- Okay, so, Pinocchio’s been alive less than 12 hours and he’s already going to go to school? Also, EVERYONE in this town is human except for Honest John (a giant bipedal fox) and Giddy (a squat bipedal cat). Nobody wants to discuss that?
- Honest John: “So you haven’t heard of the Easy Road to Success? No? I’m speaking, my boy, of the theatre!” I’M SORRY BUT WHAT
- It’s pretty clear that they made Giddy just like Dopey because errrrrrybody love Dopey. That makes Giddy the zanni or the Pedrolino of the film, and Honest John is very much a Brighella or a Pulchinella type.
- Stromboli = definitely Italian. Gepetto = pretty much basically not really Italian at all.
- Number of times Jiminy Cricket (of all people) has checked someone out, tried to hook up with, or had a flirtations, romantic, or sexual experience with someone or something in this film: a whopping total of 4 (inanimate objects and fish included in this number)
- “What does an actor want with a conscience anyway?” YEP BASICALLY.
- Annnnnnnnd we went from rising star to literally just got kidnapped. Pinocchio is not good at reading people in social situations. To be fair, he’s only been alive for less than 24 hours at this point.
- Gepetto’s glasses and red hat are really familiar… Is Gepetto related to Smee?!
- “I’d rather be smart than be an actor!” PREACH SON.
- “It’s a swell joint!” I’m sorry, are the naughty boys they’re kidnapping and taking to Pleasure Island all New York street urchins and newsies? What year is it?
- Wow, I had completely forgotten that this movie has so much cigar-smoking, drinking, fighting, looting, pool/billiards and gambling in it. Also kidnapping. Did we mention the kidnapping? This is insane! I mean, yes, it plays into the major theme of the film, which is all about morals and right vs. wrong, but WOW.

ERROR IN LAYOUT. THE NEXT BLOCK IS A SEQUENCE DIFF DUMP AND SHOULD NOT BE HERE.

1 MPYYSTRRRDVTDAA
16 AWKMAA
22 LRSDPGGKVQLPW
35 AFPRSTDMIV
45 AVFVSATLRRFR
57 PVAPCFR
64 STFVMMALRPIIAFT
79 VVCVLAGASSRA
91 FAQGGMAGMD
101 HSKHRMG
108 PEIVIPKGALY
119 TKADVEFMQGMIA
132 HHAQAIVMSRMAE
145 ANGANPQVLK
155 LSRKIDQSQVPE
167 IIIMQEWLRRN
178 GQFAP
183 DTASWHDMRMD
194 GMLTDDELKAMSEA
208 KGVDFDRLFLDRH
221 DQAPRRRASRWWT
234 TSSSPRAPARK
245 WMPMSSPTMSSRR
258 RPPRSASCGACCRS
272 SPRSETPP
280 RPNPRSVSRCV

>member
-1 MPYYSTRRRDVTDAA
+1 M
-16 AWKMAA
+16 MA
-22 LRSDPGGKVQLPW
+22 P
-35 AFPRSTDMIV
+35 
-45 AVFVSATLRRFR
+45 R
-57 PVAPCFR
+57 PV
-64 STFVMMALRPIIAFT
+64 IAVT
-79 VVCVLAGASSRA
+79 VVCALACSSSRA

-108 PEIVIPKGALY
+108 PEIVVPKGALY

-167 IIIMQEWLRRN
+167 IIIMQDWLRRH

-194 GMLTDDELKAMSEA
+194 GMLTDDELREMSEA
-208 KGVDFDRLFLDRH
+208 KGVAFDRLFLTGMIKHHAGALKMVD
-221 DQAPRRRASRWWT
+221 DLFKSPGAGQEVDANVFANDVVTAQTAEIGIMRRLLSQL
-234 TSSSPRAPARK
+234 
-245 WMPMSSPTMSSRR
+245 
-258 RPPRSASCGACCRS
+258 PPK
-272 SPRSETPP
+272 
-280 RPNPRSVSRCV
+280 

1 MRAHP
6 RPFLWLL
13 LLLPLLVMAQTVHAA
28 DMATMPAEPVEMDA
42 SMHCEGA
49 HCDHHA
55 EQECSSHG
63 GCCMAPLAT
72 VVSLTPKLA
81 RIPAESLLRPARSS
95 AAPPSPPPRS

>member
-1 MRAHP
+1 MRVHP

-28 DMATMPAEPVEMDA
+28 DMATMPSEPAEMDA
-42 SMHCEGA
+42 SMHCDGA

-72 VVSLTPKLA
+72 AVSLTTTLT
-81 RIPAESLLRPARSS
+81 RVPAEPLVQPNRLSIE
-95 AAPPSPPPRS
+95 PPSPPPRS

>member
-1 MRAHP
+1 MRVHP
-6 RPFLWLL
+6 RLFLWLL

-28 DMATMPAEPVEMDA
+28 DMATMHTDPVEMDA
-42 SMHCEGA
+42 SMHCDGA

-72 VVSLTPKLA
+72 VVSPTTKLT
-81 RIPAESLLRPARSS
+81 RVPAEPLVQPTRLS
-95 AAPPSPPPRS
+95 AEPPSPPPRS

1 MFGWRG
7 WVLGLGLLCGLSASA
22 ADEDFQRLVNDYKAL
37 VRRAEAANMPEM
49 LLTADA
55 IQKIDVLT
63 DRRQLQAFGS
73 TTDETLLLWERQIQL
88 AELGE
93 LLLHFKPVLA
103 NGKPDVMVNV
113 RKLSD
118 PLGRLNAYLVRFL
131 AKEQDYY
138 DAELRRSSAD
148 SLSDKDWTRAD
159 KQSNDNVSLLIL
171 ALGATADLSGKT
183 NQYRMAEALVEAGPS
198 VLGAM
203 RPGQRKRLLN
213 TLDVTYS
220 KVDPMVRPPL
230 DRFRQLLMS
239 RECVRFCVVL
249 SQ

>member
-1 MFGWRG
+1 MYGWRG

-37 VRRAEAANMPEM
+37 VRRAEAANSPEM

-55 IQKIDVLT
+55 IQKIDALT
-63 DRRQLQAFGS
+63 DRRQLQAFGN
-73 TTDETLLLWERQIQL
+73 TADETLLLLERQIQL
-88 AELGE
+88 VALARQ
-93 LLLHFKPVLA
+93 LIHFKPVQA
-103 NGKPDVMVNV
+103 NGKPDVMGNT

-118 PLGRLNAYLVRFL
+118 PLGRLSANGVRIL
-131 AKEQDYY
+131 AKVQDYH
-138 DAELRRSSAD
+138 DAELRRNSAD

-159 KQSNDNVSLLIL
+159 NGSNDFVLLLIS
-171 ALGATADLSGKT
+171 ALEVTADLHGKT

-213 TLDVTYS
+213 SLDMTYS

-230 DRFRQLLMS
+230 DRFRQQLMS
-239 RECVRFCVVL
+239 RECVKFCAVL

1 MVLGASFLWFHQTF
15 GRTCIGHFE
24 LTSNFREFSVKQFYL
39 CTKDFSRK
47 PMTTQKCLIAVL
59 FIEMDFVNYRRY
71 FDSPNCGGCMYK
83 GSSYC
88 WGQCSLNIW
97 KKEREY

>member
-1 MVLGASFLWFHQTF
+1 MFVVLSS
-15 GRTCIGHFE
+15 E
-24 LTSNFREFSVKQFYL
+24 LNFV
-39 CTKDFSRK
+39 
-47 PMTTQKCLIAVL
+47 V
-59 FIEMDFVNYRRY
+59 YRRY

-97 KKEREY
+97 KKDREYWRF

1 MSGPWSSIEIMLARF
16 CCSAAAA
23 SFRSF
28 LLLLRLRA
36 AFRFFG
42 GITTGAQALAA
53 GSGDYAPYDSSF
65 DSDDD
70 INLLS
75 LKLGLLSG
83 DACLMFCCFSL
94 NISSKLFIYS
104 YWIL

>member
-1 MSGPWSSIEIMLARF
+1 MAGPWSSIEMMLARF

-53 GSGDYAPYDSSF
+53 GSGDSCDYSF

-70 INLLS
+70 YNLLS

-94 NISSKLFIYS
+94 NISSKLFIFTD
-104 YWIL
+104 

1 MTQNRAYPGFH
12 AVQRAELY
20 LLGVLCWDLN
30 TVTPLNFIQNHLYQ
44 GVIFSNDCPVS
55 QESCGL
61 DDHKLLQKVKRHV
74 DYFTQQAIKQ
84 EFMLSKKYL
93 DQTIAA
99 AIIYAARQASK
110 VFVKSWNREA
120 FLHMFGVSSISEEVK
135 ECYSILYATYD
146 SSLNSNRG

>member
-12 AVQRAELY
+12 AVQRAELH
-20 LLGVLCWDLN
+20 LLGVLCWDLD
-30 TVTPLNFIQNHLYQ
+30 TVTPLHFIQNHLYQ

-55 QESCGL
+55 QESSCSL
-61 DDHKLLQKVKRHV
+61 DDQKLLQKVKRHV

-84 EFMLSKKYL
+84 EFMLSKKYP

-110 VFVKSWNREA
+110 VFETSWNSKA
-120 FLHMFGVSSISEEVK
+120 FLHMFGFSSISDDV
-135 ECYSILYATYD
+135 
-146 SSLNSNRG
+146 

- what what WHAT are those faceless lumpy dark shadowy figures? and WHO is the coachman? and WHAT happens to the donkeyboys that can still talk? and what happens to the rest of the donkeys? do they change back? do they stay trapped forever in their hee-haw little bodies? Where is the Blue Fairy’s justice now?!?!
- Monstro is the whale’s NAME. Of course he’s ginormous and every fish that lives in the ocean is terrified of him. By name. Because he’s the only whale that big. Also what kind of whale has teeth like that? It’s like an orca’s mouth on a sperm whale body or somethi– Huh? The Fella has just informed me that sperm whales do in fact have giant chomp-your-face dentures. I am… actually ashamed that I had mistakenly held sperm whale in my mind as having baleen instead of teeth. I’ll be over here, quietly crying into my Free Willy VHS case about my childhood love of all kinds of mammalian sea life which I have apparently totally forsaken now that I’m a grown-up.
- At the end of it all, Pinocchio has been alive/sentient for approximately THREE DAYS and has been lied to, forced to perform onstage, stolen from, cheated out of fair wages, kidnapped (twice), encouraged/allowed to drink alcohol and smoke cigars and fight and gamble, partially transfigured into a donkey, forced to swim for his life, abandoned by his father, forced to walk along the bottom of the ocean in search of a giant whale, swallowed by said whale, reunited with his father in the belly of said whale only to realize they need to make the whale sneeze them out by building a fire, basically drowned in the process of escaping, and then turned into a real live human being by magic. Conclusion: this is a horror film.
Commedia BONUS! Number of Lazzi in the Film: 10 – including a really delightful Dottore imitation by Honest John, treatment of inanimate objects as live beings, inanimate objects responding to vocal command, a “run around in panic and try to put out a fire” sequence, smart clown/dumb clown combo (Honest John & Giddy), and more.